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VBO Strategies

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I've never really bothered to learn VBOs (client-side vertex arrays have been fine for my purposes). But vertex arrays are deprecated in GL3, so it's time to learn VBOs. The general concept is fine, but I'm not really sure the best way to actually use them... Should I create one large VBO and stuff one (or more) objects in it at a time? many small VBOs for each object? some combination of the two? My first thought was to do lots of small ones, and let the driver handle deciding which to stick in VRAM, just like for textures. If I do skinning on the GPU, I can just load all the vertex data at the beginning and not worry about it. I don't know if this could cause problems with drivers that don't like to swap out VBOs or something like that, though.

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It's best to reduce the number of calls to GL so in order to do that, it is is best to keep many objects in one VBO and do the same for the index buffer object (IBO). You can make each VBO/IBO 1 to 4 MB which is ok for all graphic cards.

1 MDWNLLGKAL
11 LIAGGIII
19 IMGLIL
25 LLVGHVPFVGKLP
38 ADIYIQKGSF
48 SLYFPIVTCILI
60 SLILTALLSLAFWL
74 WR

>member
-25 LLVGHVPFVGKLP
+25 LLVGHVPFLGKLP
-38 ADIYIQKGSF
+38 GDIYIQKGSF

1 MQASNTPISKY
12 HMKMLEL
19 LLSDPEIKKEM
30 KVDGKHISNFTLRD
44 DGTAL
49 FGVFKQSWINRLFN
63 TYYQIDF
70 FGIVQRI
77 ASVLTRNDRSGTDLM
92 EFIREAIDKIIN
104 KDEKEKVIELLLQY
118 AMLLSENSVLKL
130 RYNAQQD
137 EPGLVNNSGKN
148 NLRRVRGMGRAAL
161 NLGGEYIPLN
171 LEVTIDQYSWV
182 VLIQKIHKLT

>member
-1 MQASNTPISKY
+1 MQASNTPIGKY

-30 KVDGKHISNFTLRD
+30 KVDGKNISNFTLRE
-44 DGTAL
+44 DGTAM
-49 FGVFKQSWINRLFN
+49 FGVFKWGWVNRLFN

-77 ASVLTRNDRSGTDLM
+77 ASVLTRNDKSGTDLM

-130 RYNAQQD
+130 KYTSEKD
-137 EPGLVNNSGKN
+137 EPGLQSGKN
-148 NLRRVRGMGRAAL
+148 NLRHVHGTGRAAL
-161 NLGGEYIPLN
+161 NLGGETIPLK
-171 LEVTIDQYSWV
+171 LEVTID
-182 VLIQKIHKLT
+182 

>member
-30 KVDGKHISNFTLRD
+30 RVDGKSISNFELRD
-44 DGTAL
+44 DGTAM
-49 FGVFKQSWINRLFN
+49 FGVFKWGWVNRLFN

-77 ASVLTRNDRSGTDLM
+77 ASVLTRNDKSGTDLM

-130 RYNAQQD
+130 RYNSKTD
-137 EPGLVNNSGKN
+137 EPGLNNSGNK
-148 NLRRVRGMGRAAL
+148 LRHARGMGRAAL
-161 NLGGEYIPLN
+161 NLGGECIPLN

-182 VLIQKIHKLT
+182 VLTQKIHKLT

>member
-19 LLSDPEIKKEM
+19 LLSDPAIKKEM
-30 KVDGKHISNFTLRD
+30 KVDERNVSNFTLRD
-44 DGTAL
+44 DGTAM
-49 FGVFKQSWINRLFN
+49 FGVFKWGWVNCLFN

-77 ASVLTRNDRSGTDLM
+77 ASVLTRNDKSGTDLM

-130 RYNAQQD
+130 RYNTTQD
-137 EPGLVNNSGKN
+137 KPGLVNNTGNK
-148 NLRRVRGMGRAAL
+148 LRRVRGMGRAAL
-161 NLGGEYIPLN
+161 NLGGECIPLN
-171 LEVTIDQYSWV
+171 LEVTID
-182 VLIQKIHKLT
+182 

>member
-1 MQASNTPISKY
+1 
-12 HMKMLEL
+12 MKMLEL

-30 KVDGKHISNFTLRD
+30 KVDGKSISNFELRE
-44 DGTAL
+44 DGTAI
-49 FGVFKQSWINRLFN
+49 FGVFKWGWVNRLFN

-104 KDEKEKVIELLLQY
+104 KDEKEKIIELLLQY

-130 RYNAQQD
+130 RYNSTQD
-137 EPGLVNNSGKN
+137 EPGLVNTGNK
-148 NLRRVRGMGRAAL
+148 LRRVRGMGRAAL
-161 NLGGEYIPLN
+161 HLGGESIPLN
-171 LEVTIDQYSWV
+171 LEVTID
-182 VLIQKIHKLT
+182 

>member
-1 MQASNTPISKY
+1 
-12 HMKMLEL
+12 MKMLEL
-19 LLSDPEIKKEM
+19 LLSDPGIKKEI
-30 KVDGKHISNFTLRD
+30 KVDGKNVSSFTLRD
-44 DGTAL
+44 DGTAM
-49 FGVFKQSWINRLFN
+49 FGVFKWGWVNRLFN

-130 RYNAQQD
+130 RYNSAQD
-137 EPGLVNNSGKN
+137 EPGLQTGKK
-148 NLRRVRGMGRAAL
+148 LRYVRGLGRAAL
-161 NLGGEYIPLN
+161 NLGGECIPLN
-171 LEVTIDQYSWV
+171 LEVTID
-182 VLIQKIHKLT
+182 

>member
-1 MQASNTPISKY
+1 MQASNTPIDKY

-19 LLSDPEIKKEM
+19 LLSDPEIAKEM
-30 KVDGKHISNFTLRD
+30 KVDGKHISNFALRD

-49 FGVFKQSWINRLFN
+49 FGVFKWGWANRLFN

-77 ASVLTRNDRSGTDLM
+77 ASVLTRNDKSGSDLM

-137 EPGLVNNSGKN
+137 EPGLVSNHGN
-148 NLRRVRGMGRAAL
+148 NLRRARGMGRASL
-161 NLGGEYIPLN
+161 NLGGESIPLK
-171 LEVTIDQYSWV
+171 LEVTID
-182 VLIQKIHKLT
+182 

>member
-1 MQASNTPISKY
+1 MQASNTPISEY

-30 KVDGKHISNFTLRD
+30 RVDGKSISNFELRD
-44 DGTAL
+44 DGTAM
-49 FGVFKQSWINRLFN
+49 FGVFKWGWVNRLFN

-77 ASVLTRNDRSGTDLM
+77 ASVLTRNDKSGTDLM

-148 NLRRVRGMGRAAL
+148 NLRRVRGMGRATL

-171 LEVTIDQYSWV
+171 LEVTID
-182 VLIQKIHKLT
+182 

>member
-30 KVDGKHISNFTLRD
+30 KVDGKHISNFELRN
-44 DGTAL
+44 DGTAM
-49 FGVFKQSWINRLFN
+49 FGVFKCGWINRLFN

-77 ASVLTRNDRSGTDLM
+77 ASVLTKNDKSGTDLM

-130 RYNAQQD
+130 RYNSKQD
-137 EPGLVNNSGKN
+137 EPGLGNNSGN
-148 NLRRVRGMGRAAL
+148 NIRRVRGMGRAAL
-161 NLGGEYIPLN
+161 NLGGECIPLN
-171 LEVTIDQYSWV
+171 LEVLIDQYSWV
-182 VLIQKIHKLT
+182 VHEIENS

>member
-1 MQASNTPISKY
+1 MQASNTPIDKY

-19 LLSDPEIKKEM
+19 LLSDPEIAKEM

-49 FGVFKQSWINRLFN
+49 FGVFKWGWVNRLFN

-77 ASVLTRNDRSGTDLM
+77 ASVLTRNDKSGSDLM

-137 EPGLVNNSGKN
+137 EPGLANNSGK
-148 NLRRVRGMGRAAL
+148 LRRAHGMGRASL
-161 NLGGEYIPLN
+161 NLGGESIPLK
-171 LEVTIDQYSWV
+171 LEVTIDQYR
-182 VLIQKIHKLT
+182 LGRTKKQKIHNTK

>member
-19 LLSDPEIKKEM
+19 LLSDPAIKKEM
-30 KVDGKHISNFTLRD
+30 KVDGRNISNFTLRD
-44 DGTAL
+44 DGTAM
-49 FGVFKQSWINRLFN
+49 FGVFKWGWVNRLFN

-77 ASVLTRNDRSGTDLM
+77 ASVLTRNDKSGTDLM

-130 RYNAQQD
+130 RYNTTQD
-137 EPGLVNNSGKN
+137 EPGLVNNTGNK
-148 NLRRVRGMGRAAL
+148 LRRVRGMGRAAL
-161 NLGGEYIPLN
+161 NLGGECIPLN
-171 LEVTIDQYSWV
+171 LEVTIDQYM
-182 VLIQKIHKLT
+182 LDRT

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I agree with V-man. In my engine, I keep [up to] several large IBOs and VBOs and fill each with objects that can be rendered with the same shaders. In many cases I can draw all the objects in a VBO with one glDrawElements() call, which reduces "batch" overhead to nearly zero. Actually, a clever programmer can be slightly more efficient by filling up each IBO and VBO from both ends (one end for each of two batches... and let them grow until they meet).

If you have a GL3 capable video card, you probably have plenty of video RAM to hold a large environment without drivers swapping IBOs/VBOs in and out.

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